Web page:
Monday 22 June 2015

#CBR7 Book 67: "Suddenly One Summer" by Julie James

Page count: 304 pages
Rating: 4 stars

Divorce lawyer Victoria Slade has a cynical view of romance and relationships. She's seen enough bitter divorces and custody battles to really believe in happily ever after. She's certainly not looking for anything permanent herself. Not that she'd mind something casual, she just needs to find the right guy. Who certainly isn't her new next-door neighbour, who while he seemed hot when their eyes met across a bar, appears to have a veritable cavalcade of women in and out of his apartment at all hours of the day and night. That's too casual even for Victoria.

Investigative journalist Ford Dixon has a soft spot for women. He loves his mother and younger sister dearly, and his best friend since childhood is a highly successful lawyer who likes to give him a hard time. He's happily single, for all that several of his friends have begun to settle down. However, his bitchy and judgemental new neighbour Victoria, for all that he likes the way she looks, is not the sort of woman he would go for. Yet when his younger sister enlists Victoria's help to locate the one night stand who is the father of her baby, Ford insists he be allowed to use his research skills and contacts to help. Soon he and Victoria are spending a lot of time together, and discovering that their first impressions of the other might have been rather wrong.The attraction they felt during their first encounter in the bar returns, stronger than ever, and soon they are questioning whether casual dating is enough.

Julie James is one of my "pre-order"-authors and I pretty much clear my schedule when one of her new books come out, so I can enjoy it properly. She writes witty and entertaining contemporary romances, featuring successful professionals who are really good at what they do. This book is a slight departure from her "Chicago FBI/District Attorney" books, but it has ties to former books in the series, with cameos from previous heroes and heroines.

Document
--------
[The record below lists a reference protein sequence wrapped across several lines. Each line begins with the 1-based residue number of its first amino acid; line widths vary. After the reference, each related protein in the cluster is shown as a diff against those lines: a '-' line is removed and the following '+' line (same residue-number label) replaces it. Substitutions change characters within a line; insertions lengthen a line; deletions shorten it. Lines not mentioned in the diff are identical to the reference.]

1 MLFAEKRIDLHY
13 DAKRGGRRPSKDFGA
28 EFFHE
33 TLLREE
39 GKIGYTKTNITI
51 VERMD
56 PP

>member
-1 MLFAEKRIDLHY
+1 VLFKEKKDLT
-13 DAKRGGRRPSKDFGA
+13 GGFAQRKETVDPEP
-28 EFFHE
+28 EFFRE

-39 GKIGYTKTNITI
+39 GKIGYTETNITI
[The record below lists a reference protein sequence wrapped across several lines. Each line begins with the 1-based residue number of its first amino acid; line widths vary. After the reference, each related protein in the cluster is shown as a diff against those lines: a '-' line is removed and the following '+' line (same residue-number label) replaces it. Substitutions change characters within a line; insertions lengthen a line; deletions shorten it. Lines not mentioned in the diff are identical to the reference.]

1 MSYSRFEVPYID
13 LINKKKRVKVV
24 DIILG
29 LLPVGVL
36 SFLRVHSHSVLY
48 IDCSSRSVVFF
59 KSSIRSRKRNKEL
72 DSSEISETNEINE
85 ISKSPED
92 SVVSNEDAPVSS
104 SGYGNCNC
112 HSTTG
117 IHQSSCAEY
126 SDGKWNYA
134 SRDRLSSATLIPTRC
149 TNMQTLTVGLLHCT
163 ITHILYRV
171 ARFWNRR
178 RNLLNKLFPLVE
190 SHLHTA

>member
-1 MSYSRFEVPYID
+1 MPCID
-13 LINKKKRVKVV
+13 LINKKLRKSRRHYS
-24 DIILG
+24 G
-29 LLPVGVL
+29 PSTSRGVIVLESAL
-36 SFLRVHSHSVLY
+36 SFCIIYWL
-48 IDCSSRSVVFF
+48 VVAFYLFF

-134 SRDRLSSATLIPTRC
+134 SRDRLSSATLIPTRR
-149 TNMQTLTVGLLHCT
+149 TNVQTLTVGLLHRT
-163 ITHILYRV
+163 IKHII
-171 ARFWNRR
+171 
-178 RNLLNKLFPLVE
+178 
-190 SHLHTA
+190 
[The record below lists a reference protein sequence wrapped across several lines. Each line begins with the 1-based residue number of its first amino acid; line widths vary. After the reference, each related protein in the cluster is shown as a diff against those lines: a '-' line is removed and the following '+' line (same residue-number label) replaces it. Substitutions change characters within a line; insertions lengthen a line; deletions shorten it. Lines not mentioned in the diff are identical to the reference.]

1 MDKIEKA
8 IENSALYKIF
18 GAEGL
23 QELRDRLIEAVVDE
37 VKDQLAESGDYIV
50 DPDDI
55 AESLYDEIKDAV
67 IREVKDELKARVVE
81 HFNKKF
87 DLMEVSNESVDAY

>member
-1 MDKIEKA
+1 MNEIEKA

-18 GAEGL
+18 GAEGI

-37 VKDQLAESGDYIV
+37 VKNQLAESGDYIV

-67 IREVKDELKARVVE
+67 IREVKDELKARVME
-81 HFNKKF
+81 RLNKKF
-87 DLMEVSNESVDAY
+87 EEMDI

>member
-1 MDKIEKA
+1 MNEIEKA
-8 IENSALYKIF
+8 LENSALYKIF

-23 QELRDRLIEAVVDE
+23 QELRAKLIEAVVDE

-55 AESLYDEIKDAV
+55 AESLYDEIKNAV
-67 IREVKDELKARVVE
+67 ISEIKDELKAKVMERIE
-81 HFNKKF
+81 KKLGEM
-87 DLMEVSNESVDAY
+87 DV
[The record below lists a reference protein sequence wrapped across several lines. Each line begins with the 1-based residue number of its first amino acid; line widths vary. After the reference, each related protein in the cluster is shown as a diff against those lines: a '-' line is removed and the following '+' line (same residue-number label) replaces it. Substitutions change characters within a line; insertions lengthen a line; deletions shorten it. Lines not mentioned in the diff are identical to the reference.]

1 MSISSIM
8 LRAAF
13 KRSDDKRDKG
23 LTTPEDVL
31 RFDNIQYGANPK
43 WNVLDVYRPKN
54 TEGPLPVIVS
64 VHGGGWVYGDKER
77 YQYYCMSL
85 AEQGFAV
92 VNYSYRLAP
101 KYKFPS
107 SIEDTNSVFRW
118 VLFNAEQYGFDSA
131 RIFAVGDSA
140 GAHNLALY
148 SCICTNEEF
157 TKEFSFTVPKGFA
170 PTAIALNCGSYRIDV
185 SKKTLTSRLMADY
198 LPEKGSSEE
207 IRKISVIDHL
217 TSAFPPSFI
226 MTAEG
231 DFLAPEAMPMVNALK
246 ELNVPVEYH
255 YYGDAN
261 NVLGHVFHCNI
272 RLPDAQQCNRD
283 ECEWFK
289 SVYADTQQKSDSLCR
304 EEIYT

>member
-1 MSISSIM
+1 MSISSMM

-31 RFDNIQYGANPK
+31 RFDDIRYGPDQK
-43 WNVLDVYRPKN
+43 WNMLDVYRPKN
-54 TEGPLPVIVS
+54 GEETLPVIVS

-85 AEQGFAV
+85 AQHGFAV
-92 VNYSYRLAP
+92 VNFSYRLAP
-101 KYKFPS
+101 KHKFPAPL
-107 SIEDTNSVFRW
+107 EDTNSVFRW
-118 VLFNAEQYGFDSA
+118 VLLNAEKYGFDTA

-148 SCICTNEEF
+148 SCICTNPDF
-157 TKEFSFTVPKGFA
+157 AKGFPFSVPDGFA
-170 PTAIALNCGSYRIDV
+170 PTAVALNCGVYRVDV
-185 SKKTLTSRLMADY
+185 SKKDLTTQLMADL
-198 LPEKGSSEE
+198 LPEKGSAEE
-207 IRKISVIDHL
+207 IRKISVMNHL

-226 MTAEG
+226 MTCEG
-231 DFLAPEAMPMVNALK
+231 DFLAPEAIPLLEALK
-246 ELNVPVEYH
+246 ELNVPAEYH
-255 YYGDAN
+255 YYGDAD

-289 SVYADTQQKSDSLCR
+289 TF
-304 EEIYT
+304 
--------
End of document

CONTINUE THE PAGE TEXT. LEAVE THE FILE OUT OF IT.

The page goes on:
After a home invasion, Victoria moves into a sub-let (the apartment next to Ford's) over the summer, while waiting for her new condo to be ready. She also starts suffering panic attacks, which for a woman who's used to having complete control, is unacceptable. The owner of her own profitable law firm, Victoria is deeply frustrated when she's told by her therapist that there isn't an easy fix for her new anxiety. In the process of attending her sessions, she also discovers that there may be more to her refusal for long term commitment than her job. There are clearly issues in her past that are influencing both her current panic attacks and her cynicism about romance. Being as successful as she is, she is able to take on Ford's sister's case pro bono, and working on locating her baby daddy is very different from what Victoria normally does. She likes the idea of reuniting a family rather than seeing it dissolve.

At the start of the book, Ford attends the funeral for his father, who while a very popular and well-liked man in the community, was also an alcoholic, with an erratic behaviour that influenced his children negatively. Because of his father's drinking problem, Ford stepped in to take care of his mother and sister more than a lot of young boys might, and he feels deeply responsible for their well-being. So when his sister confesses that her baby is the product of a one night stand, and her ex-boyfriend who left the state is not actually the one responsible for knocking her up, Ford feels helpless, furious and is determined to move heaven and earth to locate the man who slept with his sister. If that means working with the shrewish woman next door, he will do it.

As I said, Julie James is always a good bet for light, entertaining romance and I wasn't disappointed in this. Not one of her best books, it certainly wasn't one of her weaker ones either. I liked both Ford and Victoria as individuals, and there is great support in Ford's sister, Victoria's snarky personal assistant and infinitely patient therapist. The resolution of the book was perhaps a bit sudden, but I very much liked the epilogue. My biggest problem now is that I have to wait another year for the next book.

Crossposted on Cannonball Read.

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